Policies impacting significantly on the UK constitution were central to the programme underpinning the formation of the Conservative/Liberal Democrat Coalition in May 2010. They include fixed-term parliaments; a reduction in the number of MPs combined with an equalisation in the population size of parliamentary constituencies; a referendum on AV; and a requirement for referendums on ‘transfers of powers’ from the UK to the European Union. Because of the centrality of these reforms to the coalition agreement reached between the two parties it was deemed politically necessary that they be implemented swiftly and altered as little as possible by outside influences or institutions. Continue reading
Guest author: Dr Mike Gordon, University of Liverpool
Referendums have become an increasingly important part of the process of constitutional change in the UK. In a constitution historically unreceptive to such devices, referendums have been used to gauge the public’s appetite for continuing membership of the EEC, devolution, changes to the structure of regional and local government, and now, electoral reform.
The European Union Bill presently before Parliament purports to use referendums in a different way. If enacted, the EU Bill would make referendums a necessary part of the future legislative process for the authorisation of further transfers of power or competence from the UK to the EU. A referendum would not be required in relation to every prospective transfer, but the breadth of situations in which recourse to the electorate would be necessary is striking, ranging from a decision to adopt the euro, to an attempt to remove the UK’s veto in an array of specified areas. Continue reading
On 19 May 2010, just weeks after the General Election, the new Deputy Prime Minister, Nick Clegg, promised that the incoming coalition government would preside over ‘a wholesale, big bang approach to political reform’, amounting to ‘the biggest shake up of our democracy since 1832’. It scarcely needs pointing out that, following the decisive ‘no’ vote in the AV referendum, the bang very quickly became a whimper, and that the DPM no longer seeks to invoke comparisons with the Great Reform Act of 1832.
Liberal Democrat hopes for major constitutional change now rest with House of Lords reform – a proposition which many commentators assume is not only dead in the water, but also risks holding up other aspects of political reform, such as changes to party funding arrangements. Meanwhile, proponents of reform ranging from the Electoral Reform Society, to Unlock Democracy and Take Back Parliament are engaged in some much-needed, honest reflection on the lessons to be drawn from the AV referendum and on the future priorities for the reform movement.
The result of the AV referendum has been widely argued, most obviously by opponents of change, to have ‘settled the issue’ of electoral reform. With a few notable exceptions, includingChris Huhne, prominent supporters of a ‘Yes’ vote have done relatively little to challenge this argument. The consensus appears to be that the issue of electoral reform will not be returned to again ‘for at least a generation’.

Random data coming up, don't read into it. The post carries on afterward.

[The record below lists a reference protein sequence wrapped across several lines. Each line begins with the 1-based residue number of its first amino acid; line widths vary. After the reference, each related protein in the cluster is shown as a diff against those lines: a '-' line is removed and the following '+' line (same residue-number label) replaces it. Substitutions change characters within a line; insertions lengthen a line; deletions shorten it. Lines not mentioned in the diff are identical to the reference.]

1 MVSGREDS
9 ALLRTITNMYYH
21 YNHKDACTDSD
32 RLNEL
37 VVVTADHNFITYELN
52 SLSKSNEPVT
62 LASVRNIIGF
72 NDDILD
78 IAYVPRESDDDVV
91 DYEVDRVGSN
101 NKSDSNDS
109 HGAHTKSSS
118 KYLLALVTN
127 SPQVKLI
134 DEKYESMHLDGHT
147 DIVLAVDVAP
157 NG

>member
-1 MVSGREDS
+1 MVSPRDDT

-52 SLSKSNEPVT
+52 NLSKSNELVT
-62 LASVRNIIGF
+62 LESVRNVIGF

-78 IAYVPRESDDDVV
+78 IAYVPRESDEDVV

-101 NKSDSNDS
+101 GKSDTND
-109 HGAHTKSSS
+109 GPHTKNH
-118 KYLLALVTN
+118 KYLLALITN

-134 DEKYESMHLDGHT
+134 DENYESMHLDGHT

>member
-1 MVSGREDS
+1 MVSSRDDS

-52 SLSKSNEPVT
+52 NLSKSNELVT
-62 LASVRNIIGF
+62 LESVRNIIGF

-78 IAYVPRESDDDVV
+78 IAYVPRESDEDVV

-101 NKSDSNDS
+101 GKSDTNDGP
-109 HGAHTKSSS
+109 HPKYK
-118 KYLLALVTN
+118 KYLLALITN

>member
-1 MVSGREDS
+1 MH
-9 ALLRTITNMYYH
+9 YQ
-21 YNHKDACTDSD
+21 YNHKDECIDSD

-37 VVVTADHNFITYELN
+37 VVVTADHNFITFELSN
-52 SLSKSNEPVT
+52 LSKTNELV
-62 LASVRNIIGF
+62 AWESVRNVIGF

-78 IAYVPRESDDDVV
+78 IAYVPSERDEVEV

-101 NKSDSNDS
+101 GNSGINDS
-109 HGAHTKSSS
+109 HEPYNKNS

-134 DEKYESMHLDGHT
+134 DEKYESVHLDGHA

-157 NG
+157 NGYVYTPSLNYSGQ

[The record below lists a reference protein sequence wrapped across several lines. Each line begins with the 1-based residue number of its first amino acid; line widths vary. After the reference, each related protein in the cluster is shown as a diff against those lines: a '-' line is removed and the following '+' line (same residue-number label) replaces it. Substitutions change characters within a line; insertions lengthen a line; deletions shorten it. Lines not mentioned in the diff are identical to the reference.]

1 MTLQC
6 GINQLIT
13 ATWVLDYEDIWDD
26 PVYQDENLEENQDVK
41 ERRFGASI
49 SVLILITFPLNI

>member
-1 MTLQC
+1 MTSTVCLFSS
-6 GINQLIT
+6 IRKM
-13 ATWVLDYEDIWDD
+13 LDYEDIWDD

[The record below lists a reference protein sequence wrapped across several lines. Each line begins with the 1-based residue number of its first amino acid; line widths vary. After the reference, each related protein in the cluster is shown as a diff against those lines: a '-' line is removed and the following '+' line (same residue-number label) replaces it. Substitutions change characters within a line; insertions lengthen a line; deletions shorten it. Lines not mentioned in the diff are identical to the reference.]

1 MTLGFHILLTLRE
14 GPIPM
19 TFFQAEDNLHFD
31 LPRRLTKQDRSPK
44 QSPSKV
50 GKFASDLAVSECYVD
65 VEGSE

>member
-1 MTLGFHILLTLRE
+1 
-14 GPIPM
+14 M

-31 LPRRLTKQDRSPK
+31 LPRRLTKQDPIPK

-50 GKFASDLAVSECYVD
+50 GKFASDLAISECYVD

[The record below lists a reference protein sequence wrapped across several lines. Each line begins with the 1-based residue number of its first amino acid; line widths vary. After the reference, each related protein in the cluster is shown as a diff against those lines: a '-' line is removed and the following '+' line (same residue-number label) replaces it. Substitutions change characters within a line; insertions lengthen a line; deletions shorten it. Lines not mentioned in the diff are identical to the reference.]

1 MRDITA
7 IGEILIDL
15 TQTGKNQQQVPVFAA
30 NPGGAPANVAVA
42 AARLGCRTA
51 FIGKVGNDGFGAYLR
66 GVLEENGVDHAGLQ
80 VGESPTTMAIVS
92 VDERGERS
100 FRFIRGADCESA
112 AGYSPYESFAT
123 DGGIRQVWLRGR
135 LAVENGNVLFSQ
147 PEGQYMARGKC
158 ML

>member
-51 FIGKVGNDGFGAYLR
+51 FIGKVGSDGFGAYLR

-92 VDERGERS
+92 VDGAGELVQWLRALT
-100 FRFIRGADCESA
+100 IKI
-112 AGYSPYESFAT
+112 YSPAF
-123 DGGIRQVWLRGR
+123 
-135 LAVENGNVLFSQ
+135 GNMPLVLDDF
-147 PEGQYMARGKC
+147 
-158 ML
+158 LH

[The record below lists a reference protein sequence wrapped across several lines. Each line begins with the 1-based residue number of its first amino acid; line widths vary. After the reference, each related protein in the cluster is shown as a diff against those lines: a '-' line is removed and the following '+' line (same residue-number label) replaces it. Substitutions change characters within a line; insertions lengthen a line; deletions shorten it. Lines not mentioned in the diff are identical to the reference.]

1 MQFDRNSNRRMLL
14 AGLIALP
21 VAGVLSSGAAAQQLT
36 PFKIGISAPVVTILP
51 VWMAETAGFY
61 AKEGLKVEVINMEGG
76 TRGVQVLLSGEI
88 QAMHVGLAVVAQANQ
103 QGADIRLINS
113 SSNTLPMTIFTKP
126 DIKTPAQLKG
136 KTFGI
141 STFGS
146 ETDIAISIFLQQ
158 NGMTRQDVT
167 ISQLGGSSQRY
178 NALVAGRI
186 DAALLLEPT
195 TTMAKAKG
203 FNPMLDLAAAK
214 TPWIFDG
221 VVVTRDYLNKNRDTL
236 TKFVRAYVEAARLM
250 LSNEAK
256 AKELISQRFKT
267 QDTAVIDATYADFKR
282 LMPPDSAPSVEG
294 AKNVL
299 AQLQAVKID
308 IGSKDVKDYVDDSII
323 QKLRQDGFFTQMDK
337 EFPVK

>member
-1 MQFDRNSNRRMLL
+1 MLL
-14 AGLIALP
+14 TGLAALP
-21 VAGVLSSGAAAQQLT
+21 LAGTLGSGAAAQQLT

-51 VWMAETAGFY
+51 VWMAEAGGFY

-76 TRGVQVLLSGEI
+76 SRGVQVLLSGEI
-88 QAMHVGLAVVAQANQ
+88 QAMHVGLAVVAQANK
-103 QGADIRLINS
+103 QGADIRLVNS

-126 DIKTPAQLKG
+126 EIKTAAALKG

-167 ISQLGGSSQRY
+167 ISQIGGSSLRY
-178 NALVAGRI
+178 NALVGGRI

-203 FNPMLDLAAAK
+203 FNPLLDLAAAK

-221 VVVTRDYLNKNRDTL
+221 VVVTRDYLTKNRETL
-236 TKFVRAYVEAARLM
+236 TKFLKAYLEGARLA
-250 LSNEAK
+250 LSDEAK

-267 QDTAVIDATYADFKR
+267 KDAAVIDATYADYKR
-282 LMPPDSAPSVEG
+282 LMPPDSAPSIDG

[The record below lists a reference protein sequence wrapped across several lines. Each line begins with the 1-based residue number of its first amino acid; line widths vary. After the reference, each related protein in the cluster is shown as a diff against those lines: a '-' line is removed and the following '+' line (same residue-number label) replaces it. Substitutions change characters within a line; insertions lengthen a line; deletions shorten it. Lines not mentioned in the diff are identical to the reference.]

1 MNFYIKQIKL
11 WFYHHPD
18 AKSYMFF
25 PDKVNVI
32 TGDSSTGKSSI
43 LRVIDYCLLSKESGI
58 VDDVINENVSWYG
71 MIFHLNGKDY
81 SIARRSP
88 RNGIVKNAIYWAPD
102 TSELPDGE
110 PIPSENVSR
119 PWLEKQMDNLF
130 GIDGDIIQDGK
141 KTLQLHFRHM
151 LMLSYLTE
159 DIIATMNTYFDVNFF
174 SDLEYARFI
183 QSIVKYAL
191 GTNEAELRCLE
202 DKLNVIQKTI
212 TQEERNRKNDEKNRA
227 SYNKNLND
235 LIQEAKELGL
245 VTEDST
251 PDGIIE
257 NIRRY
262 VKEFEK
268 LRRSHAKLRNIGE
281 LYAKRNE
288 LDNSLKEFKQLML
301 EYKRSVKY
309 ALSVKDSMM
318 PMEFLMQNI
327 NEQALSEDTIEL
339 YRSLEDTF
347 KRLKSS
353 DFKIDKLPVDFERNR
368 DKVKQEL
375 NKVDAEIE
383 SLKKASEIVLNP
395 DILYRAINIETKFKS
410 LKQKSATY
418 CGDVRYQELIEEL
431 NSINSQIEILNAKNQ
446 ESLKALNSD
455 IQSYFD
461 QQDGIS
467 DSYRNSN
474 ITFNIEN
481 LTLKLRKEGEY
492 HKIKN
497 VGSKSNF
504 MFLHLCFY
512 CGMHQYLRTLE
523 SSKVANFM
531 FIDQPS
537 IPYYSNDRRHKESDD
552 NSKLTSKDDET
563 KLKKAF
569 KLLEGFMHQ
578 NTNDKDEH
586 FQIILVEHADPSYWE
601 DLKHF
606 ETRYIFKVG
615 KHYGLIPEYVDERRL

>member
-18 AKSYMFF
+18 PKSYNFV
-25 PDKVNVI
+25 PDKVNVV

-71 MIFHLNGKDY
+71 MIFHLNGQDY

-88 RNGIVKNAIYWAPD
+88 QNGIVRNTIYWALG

Yet, past experience tells us that referendums are, in fact, remarkably ineffectual in drawing major constitutional debates to a close. The table below summarises the results of the 11 referendums held in the UK to date on UK constitutional issues (excluding local referendums). With the possible exception of the vote on the creation of a Greater London Assembly and Office of the Mayor of London, few of these matters would now be considered ‘settled’. Take the subject of the only previous UK-wide referendum, on the UK’s membership of the EEC. Would anyone seriously want to suggest that this has resolved the question of the UK’s relationship to the process of European integration? Continue reading
Stephen Crone: an edited version of this post was first published on the LSE British Politics and Policy Blog on 11 March 2011
When it was broadcast in January, Andrew Neil’s documentary,Posh and Posher: Why Public School Boys Run Britain, received an almost universally positive reception – both on the left and theright. Many apparently agreed with its main proposition: that after a period of political meritocracy during which we enjoyed thirty-three consecutive years of state-educated prime ministers, Britain has now re-entered an age of elitism in which “old Etonians are ruling the country once more.”
The documentary offered some unsettling facts and trends to support this theory, informing us that the number of MPs educated at public schools is on the rise, and that the upper echelons of the major political parties are now beholden to Oxbridge graduates; but its message was perhaps best captured by its indelicate yet effective imagery – with old footage of Harold Wilson and Edward Heath (set to T. Rex’s Children of the Revolution) juxtaposed with an interview between Neil and that redoubtable Etonian caricature, Jacob Rees-Mogg MP, in which the latter ironically declared “I’m a man of the people. Vox populi, vox Dei.” Continue reading
Andrew Blick, 24th May 2011
The details of the government’s new proposals for House of Lords reform are certain to generate much discussion over the coming months, if not years. In the short-term, we can expect hundreds of hours of Parliamentary time to be devoted to discussing issues such as: the choice of electoral system; the balance of elected to appointed members; the timing of elections; and the length of terms of members.
But looking beyond the immediate plans, what might be the broader and longer-term democratic implications of these reforms, if they are implemented? Continue reading